For Immediate Release CONTACT:
March 28, 2001 David Willett 202-675-6698
Ken Midkiff 573-815-9250

Radio Ads Turn Up Heat on Congress for President's Irresponsible
Environmental Policies

Washington, DC: The Sierra Club today launched targeted radio ads aimed at
encouraging influential members of Congress to press President Bush over
his recent irresponsible attacks on the environment. Running in nine
states, the ads focus on President Bush's decision against reducing
cancer-causing arsenic in Americans' drinking water and his betrayal of a
campaign pledge by refusing to cut the carbon dioxide pollution that causes
global warming. The ads kick off a two-month effort to focus the public's
attention on Bush's disregard for sound science and the will of the
American public who want clean air and water and their families' health
protected from pollution.

Ads in Colorado, Georgia, Illinois, Missouri, Montana, New Hampshire and
Vermont ask the public to tell both of their Senators to encourage the
President to adopt more responsible environmental policies. Additionally,
two ads will ask listeners in Congressional districts MI-08 and NM-01 to
contact Reps. Mike Rogers and Heather Wilson respectively.

"The public cares about clean air and clean water and they need to know
that President Bush is making irresponsible choices that put their
families' health at risk," said Carl Pope, Executive Director of the Sierra
Club. "President Bush is ignoring sound science and the public's demand to
keep drinking water safe and reduce the carbon dioxide pollution that
causes global warming."

"No one wants to drink arsenic when they turn on their tap, but President
Bush caved to the mining industry and halted an effort to make our drinking
water safer," continued Pope. "His decision to bow to industry demands
makes it difficult to trust him with the environmental policies that keep
our air and water clean. The residents of these states want to reduce
arsenic and carbon dioxide pollution. We hope that their Members of
Congress will pass the concerns of their constituents on to President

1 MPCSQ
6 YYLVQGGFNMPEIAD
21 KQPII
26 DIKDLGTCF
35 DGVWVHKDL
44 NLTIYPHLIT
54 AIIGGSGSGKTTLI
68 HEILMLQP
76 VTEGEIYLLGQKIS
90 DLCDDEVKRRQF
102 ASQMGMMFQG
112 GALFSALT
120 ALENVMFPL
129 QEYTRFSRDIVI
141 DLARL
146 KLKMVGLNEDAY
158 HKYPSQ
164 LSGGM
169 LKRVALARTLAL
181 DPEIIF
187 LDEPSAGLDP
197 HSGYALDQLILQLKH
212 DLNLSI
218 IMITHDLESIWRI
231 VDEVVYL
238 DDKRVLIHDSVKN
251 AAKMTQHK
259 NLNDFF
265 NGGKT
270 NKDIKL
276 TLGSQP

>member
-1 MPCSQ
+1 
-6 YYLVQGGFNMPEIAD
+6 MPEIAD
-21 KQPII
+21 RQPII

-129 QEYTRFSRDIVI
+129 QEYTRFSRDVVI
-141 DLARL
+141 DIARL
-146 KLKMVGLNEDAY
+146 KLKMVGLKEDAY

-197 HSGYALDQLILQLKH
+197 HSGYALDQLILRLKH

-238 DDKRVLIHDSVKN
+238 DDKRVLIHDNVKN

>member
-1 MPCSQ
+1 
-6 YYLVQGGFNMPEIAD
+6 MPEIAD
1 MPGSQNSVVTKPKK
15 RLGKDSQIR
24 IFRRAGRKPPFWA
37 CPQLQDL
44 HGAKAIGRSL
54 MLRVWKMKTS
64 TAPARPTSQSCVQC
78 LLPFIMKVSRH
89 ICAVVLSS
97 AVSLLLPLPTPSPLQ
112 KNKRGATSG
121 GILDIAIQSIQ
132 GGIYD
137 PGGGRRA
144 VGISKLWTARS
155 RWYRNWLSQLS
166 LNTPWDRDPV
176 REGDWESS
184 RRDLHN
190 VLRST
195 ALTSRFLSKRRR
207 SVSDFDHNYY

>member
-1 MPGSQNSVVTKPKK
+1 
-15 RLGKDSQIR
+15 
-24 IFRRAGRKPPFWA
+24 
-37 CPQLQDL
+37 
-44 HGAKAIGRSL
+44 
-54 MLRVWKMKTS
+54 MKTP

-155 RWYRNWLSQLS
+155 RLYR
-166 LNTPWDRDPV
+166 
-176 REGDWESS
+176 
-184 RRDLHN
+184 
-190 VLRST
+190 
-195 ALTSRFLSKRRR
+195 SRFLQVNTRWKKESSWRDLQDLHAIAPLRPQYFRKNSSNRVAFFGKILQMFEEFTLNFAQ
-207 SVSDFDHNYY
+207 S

The arsenic-reduction rule addressed in the Sierra Club ads would have
provided additional protection to 12.7 million Americans from cancer and
other health problems, including cardiovascular disease and diabetes, as
well as developmental and neurological effects. After decades of study and
debate, the Bush Administration is stalling by demanding more public
comments. According to the National Academy of Sciences, long-term
exposure to low concentrations of arsenic in drinking water can lead to
skin, bladder, lung, and prostate cancer. Non-cancer effects of ingesting
arsenic at low levels include cardiovascular disease, diabetes, and anemia,
as well as reproductive and developmental, immunological, and neurological

The radio ads also address President Bush's broken campaign promise to curb
carbon dioxide pollution, the primary gas causing global warming. His
backpedaling after heavy lobbying by big-business interests deeply
distresses the Sierra Club and other Americans concerned about the
consequences of global warming.

On the campaign trail in September, then-Gov. Bush promised "mandatory
reduction targets for emissions of four main pollutants" including carbon
dioxide. In recent weeks, his Environmental Protection Agency
administrator, Christie Whitman, spoke out in support of Bush's campaign
position, igniting the ire of business lobbyists. Two weeks ago, President
Bush reversed his position in a letter to Senator Chuck Hagel (R-NE),
promising to reduce only three air pollutants from power plants.

This initial one-week run of radio ads in nine states kicks off a focused
two-month advertising and organizing campaign designed to inform Americans
about the need to make economically and environmentally wise choices about
our nation's energy future. The ad campaign will also raise awareness about
the threats to our water, air and wildlands created by recent and
irresponsible Bush Administration attacks on environmental protections.
This campaign will be the focus of Sierra Club's activities leading up to
and including Earth Day, and will culminate in an assessment of Bush's
first 100 days in office.


For Copies and Scripts of the Radio Ads, please call 202-675-6698

For more information, please visit